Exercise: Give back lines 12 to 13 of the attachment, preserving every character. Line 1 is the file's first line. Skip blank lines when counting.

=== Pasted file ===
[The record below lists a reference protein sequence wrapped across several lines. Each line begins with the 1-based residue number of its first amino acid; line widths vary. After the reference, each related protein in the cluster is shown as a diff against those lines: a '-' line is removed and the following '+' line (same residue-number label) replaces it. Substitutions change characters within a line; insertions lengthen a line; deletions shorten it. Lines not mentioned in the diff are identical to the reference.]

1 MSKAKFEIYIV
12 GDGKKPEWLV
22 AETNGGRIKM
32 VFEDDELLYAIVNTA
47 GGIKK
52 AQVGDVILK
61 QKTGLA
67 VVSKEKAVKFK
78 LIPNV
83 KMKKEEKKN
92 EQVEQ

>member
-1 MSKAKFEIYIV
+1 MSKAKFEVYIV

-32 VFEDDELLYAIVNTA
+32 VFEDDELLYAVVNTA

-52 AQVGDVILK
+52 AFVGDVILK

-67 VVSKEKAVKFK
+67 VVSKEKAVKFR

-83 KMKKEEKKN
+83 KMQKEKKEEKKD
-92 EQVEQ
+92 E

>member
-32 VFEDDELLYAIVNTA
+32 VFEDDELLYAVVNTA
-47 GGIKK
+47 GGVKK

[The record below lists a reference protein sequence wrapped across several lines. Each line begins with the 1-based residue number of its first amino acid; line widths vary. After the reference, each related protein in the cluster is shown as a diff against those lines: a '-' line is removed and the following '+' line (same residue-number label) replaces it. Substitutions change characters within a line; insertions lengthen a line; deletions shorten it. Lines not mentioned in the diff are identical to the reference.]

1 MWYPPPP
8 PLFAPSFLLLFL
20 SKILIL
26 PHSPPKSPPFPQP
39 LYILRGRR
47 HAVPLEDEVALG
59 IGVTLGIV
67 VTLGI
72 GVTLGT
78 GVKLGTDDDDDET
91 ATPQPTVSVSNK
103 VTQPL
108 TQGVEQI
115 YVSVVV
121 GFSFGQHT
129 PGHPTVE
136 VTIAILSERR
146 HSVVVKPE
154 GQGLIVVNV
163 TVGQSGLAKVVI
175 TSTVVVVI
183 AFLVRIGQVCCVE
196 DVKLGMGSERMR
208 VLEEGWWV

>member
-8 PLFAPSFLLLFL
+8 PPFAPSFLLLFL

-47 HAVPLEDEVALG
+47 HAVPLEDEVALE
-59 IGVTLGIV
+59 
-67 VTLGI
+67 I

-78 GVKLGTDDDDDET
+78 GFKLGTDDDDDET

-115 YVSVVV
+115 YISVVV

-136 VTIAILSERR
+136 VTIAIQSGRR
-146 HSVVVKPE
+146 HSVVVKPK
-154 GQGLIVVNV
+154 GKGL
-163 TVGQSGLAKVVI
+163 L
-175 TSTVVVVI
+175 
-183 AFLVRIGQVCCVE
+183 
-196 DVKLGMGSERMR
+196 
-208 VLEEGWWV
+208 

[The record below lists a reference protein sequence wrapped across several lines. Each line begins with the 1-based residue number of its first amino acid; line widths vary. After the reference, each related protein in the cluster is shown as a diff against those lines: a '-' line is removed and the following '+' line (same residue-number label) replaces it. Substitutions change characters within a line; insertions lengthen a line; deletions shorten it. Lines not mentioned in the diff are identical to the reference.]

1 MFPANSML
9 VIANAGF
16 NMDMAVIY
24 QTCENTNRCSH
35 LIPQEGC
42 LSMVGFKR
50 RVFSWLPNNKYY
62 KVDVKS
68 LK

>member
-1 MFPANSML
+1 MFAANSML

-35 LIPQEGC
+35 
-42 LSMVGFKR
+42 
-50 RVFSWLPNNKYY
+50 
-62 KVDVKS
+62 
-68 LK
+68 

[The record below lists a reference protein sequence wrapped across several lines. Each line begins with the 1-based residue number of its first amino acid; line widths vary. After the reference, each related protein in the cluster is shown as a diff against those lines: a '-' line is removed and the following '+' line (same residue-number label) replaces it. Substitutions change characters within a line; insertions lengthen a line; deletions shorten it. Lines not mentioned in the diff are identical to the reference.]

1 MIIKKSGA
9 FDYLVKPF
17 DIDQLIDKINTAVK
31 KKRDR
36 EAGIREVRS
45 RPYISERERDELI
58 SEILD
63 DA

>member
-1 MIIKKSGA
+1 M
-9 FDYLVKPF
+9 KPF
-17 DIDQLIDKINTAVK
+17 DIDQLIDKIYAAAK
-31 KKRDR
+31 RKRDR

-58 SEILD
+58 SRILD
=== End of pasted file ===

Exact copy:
92 EQVEQ

>member